Around me, everyone is chatting, catching up, unwinding scarves worn to block the biting wind outside. In Union Church, though, it is warm and people are ready to catch up with old friends and to make new ones. There is a buzz of excitement in the air as everyone awaits a special performance of In These Fields, a folk opera written by Berea’s own Silas House and Sam Gleaves.
As the folk opera kicked off, everyone was quick to settle down, and I found myself entranced by the story. I kept having to remind myself to take photographs because all I wanted to do was be there in the moment. Like the scarves at the beginning of the night, the cast unwound centuries of Appalachian history for the audience.
The performance which was originally written for the Southern Foodways Alliance is forty minutes long and centers around a staple of Appalachian culture: corn. From stories about how the Cherokee used corn to stories about moonshining to stories about a town pageant focused on naming Miss Corn, this folk opera did it all. There was one point in the opera when the cast got together and were shucking corn. I wanted to get down on my knees with them and feel the silks tangled between my fingers. It could have been on any down home back porch.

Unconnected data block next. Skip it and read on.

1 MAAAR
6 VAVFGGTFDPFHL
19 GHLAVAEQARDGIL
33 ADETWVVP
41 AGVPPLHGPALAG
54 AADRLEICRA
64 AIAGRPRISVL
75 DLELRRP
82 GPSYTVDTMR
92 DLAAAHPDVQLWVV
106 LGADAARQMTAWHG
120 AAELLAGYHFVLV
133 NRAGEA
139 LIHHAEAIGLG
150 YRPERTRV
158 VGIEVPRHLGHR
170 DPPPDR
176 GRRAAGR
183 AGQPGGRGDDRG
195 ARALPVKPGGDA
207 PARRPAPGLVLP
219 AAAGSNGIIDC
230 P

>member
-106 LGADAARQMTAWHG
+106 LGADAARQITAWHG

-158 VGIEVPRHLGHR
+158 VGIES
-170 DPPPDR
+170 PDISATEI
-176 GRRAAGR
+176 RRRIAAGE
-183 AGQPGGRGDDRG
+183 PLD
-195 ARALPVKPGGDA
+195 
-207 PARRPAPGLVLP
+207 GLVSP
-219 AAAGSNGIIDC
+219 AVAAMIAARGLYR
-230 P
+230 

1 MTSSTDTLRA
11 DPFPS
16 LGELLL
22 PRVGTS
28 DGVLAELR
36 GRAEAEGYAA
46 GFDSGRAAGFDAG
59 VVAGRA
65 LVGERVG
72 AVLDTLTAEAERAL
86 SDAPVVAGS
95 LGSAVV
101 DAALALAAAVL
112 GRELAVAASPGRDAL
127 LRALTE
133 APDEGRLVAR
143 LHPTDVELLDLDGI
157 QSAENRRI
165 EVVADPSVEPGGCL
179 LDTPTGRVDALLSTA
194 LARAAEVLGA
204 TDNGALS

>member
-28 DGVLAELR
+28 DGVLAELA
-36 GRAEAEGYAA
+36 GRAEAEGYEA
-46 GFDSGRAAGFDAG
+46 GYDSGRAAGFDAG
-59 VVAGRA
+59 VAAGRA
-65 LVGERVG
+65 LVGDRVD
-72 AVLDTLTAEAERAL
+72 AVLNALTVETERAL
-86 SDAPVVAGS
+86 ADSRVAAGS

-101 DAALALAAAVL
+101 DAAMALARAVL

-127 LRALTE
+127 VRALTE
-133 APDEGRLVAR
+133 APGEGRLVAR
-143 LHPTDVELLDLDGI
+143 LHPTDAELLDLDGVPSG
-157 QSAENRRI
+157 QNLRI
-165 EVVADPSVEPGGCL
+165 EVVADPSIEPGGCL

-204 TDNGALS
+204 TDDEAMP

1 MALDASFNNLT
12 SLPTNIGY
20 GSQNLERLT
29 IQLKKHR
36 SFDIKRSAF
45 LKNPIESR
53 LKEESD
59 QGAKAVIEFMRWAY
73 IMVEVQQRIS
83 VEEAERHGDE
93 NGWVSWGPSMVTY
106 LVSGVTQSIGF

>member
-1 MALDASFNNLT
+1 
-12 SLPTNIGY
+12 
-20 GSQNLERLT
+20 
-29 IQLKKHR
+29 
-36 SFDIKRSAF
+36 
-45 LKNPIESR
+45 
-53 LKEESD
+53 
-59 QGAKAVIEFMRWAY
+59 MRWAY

Perhaps my favorite part of In These Fields is that it portrayed Appalachia and its people fairly. Even though there was moonshine, it was not used stereotypically like it is in much of popular culture. I loved the party scene where drinking moonshine shifts into a night of fun traditional dancing instead of into illegal mischief.
The most disappointing part of the night was when the opera ended. I feel like I could have sat there all night listening to the beautiful music and singing and hearing the cast member spin tales about Appalachia. Although the ending came too soon, I left feeling as satisfied as I would after eating a skillet full of fresh baked cornbread. The feeling of contentment lingered like the last few notes of the opera carrying me on my walk home.
If you are interested in learning more about In These Fields, please visit:
If you are interested in learning more about the Loyal Jones Appalachian Center’s annual Celebration of Traditional Music, please be on the lookout for more blog posts from the eventful weekend!
Article Written by Emily Masters